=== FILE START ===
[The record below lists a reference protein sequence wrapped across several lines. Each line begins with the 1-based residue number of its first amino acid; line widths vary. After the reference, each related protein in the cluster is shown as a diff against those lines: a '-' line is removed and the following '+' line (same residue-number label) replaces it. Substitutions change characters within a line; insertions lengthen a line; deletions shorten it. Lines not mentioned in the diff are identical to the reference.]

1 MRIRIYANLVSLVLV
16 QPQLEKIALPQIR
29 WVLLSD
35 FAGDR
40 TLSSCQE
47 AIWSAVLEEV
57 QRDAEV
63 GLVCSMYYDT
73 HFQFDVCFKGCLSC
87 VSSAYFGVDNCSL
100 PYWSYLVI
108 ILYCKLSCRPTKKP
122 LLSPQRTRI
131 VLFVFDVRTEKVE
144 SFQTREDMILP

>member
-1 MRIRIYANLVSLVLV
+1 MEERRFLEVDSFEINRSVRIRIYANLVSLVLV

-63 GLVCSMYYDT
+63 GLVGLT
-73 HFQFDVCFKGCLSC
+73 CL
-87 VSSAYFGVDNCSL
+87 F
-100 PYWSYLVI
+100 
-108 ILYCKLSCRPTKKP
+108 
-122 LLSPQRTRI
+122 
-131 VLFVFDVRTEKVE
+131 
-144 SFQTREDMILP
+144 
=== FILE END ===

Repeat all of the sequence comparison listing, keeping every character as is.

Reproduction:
[The record below lists a reference protein sequence wrapped across several lines. Each line begins with the 1-based residue number of its first amino acid; line widths vary. After the reference, each related protein in the cluster is shown as a diff against those lines: a '-' line is removed and the following '+' line (same residue-number label) replaces it. Substitutions change characters within a line; insertions lengthen a line; deletions shorten it. Lines not mentioned in the diff are identical to the reference.]

1 MRIRIYANLVSLVLV
16 QPQLEKIALPQIR
29 WVLLSD
35 FAGDR
40 TLSSCQE
47 AIWSAVLEEV
57 QRDAEV
63 GLVCSMYYDT
73 HFQFDVCFKGCLSC
87 VSSAYFGVDNCSL
100 PYWSYLVI
108 ILYCKLSCRPTKKP
122 LLSPQRTRI
131 VLFVFDVRTEKVE
144 SFQTREDMILP

>member
-1 MRIRIYANLVSLVLV
+1 MEERRFLEVDSFEINRSVRIRIYANLVSLVLV

-63 GLVCSMYYDT
+63 GLVGLT
-73 HFQFDVCFKGCLSC
+73 CL
-87 VSSAYFGVDNCSL
+87 F
-100 PYWSYLVI
+100 
-108 ILYCKLSCRPTKKP
+108 
-122 LLSPQRTRI
+122 
-131 VLFVFDVRTEKVE
+131 
-144 SFQTREDMILP
+144 